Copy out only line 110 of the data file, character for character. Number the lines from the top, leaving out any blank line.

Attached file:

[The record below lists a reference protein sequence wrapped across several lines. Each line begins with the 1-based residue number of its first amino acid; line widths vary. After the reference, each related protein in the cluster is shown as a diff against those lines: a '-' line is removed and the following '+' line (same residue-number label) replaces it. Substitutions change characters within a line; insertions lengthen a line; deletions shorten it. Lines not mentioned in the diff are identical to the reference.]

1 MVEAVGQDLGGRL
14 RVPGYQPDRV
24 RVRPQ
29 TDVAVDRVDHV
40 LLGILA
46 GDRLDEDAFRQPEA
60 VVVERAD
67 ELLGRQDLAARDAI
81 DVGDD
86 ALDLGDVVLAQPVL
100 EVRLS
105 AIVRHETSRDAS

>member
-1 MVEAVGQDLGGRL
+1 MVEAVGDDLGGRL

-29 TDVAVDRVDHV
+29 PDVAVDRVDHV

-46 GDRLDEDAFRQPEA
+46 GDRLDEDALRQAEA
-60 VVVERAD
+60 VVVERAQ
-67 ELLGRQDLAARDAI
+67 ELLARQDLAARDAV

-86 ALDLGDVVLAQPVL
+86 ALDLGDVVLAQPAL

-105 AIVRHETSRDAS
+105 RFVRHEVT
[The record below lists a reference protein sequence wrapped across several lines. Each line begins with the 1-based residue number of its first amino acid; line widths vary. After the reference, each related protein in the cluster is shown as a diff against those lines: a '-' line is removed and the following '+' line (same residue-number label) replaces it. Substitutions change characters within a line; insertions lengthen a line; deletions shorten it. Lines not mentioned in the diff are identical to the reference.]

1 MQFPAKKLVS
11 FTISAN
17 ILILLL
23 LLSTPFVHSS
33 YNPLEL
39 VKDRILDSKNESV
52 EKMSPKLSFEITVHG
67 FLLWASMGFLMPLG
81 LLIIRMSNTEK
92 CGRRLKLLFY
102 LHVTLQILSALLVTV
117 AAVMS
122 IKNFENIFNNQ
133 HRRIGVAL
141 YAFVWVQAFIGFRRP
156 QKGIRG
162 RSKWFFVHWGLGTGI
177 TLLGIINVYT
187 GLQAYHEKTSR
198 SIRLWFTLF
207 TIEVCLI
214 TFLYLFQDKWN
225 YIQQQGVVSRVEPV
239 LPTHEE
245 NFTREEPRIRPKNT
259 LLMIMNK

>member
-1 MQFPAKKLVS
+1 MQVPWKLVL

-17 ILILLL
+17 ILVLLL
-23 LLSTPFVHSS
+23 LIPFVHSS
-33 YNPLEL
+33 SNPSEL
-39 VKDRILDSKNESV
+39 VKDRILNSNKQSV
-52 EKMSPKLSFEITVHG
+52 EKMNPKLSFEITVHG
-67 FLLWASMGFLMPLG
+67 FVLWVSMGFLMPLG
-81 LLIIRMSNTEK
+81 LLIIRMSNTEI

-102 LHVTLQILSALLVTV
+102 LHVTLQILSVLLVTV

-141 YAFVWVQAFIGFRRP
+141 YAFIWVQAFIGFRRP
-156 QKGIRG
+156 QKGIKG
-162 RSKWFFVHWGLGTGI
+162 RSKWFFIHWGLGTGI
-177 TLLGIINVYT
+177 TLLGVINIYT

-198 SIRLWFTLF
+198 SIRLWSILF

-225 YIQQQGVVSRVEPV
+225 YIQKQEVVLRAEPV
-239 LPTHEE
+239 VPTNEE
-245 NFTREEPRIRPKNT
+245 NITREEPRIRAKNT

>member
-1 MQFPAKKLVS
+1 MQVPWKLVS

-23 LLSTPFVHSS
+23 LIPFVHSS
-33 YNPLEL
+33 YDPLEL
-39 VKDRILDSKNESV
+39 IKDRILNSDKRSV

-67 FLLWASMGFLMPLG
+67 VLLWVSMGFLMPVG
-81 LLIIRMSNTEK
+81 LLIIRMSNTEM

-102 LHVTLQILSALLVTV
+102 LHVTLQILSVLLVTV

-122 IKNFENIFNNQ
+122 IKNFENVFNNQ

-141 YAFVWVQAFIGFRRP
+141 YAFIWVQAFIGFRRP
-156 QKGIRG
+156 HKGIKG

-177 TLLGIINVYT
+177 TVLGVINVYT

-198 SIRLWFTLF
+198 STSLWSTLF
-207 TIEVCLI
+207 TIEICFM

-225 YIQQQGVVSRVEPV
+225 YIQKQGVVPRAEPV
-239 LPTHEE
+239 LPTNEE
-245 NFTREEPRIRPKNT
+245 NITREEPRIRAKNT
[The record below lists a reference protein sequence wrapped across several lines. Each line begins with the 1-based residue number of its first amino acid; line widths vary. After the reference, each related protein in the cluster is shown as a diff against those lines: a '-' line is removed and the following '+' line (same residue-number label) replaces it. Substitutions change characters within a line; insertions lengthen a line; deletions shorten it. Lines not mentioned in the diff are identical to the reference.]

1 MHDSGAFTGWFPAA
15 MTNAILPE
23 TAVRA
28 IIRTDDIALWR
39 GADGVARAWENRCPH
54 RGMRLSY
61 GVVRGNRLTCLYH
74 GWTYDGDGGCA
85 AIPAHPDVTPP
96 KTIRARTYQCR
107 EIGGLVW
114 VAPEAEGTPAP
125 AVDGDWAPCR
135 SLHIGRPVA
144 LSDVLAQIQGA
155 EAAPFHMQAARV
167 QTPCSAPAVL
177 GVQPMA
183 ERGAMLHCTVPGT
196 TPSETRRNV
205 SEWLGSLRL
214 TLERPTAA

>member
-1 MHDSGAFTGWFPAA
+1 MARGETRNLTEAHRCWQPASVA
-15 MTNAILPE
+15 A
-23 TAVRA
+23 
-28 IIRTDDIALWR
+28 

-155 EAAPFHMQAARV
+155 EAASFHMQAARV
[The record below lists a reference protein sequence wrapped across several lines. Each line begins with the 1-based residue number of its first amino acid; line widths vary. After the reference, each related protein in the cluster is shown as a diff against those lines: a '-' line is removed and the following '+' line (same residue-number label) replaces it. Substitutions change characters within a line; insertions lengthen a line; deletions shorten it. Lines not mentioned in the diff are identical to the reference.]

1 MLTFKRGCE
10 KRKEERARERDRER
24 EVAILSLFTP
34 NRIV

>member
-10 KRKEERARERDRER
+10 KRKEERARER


-156 QKGIRG